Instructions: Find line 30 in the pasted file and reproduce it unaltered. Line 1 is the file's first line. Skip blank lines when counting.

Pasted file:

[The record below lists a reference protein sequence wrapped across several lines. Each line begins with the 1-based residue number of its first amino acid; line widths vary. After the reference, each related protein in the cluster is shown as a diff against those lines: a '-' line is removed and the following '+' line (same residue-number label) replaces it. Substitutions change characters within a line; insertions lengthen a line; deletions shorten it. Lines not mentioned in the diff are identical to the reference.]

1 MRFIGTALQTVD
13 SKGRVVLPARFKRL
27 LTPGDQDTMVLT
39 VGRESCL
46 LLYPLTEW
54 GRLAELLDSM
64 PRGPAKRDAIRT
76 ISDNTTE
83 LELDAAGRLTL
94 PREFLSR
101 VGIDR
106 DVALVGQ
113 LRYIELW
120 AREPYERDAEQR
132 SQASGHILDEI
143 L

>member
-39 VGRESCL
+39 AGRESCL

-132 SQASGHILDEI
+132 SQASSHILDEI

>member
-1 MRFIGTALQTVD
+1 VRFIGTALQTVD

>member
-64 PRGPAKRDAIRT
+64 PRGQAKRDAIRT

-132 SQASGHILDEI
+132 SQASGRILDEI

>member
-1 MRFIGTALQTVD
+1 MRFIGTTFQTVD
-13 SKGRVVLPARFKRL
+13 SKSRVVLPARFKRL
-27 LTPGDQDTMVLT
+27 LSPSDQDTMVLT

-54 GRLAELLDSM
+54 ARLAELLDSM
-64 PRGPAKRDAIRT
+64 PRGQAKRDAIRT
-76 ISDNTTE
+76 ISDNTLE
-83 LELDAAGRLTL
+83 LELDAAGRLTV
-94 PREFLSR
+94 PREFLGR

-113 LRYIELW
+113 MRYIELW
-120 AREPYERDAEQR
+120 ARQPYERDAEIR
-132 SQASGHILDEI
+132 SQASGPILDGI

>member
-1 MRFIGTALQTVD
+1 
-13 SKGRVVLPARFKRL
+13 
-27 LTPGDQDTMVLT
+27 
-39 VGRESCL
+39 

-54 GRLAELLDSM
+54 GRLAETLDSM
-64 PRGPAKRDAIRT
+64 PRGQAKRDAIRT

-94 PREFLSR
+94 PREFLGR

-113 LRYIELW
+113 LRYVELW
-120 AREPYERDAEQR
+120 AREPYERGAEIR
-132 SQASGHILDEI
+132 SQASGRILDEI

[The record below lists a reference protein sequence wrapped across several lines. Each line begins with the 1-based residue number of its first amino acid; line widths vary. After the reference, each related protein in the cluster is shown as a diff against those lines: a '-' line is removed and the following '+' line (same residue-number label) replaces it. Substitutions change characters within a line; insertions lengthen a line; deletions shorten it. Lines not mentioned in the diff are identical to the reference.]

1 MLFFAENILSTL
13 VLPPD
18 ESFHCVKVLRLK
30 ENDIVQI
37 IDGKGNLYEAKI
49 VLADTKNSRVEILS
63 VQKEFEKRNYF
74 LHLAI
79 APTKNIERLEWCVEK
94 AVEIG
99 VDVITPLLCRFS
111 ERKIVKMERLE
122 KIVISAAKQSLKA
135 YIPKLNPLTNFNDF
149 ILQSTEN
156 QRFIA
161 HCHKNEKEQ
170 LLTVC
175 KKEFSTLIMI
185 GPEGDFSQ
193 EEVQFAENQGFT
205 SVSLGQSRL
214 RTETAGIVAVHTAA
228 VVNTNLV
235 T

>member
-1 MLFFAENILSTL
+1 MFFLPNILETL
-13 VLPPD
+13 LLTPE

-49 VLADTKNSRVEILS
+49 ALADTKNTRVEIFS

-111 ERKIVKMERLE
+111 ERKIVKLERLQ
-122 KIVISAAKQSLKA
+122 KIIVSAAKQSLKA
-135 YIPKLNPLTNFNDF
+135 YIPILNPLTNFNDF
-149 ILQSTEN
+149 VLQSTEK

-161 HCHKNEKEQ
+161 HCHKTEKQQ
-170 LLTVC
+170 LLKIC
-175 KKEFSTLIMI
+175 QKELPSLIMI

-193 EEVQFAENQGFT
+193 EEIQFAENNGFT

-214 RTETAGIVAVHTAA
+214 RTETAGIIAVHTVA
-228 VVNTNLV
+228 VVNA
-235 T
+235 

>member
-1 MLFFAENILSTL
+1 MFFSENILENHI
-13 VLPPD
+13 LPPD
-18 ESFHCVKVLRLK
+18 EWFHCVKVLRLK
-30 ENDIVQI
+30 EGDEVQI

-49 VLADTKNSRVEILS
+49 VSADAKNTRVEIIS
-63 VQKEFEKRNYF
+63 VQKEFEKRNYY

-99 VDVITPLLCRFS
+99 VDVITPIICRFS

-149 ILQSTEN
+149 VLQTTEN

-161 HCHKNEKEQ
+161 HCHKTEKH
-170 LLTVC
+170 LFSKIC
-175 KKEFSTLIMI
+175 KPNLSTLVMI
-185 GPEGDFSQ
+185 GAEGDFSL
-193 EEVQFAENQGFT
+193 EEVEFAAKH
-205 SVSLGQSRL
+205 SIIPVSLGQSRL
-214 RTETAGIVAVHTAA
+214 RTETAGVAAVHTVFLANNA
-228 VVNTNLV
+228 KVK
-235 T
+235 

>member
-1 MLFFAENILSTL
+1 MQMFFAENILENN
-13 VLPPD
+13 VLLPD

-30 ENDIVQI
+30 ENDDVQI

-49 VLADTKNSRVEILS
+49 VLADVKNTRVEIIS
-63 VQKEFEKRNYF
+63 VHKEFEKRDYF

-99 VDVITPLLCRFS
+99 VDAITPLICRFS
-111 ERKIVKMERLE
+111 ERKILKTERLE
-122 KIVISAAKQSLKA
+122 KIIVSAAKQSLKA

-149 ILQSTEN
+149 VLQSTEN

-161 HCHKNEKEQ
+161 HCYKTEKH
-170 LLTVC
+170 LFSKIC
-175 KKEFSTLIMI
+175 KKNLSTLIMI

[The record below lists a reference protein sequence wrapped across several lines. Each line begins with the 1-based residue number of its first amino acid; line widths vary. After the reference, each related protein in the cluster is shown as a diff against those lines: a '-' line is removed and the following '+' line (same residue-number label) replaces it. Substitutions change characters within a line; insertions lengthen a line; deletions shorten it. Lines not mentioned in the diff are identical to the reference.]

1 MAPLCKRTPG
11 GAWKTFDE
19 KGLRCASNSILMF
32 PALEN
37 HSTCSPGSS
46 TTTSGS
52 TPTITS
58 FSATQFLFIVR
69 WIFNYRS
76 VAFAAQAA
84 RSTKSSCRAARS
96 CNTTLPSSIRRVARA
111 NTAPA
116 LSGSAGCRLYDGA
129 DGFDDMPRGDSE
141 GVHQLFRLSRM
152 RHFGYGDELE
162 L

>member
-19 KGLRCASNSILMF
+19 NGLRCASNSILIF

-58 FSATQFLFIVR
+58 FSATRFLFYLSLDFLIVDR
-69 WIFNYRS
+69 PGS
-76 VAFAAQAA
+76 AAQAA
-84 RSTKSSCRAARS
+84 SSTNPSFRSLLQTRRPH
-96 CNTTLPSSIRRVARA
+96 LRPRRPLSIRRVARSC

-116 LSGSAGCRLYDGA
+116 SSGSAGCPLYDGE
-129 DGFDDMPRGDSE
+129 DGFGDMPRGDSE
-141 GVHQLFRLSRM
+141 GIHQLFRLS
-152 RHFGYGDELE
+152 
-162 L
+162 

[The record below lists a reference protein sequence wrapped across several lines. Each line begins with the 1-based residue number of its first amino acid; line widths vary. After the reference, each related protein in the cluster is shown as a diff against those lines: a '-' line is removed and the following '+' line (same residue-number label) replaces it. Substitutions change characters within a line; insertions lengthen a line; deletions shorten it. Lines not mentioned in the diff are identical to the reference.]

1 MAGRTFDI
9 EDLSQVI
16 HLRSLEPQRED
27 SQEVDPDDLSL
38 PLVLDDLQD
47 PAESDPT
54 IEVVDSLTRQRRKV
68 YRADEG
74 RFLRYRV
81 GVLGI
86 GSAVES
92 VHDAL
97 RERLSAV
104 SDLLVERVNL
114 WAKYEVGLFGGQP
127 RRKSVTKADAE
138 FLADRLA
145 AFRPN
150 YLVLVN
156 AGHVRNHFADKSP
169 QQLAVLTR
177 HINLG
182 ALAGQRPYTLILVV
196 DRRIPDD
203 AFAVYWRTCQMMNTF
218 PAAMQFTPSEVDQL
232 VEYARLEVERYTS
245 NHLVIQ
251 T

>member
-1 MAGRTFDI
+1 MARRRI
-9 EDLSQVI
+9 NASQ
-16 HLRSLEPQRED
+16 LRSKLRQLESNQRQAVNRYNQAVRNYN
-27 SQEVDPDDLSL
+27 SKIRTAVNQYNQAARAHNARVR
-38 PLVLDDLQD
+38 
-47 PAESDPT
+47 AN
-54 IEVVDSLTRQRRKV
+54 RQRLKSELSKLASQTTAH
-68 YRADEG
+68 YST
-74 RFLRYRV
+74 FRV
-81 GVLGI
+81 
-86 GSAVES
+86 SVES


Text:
+132 SQASGRILDEI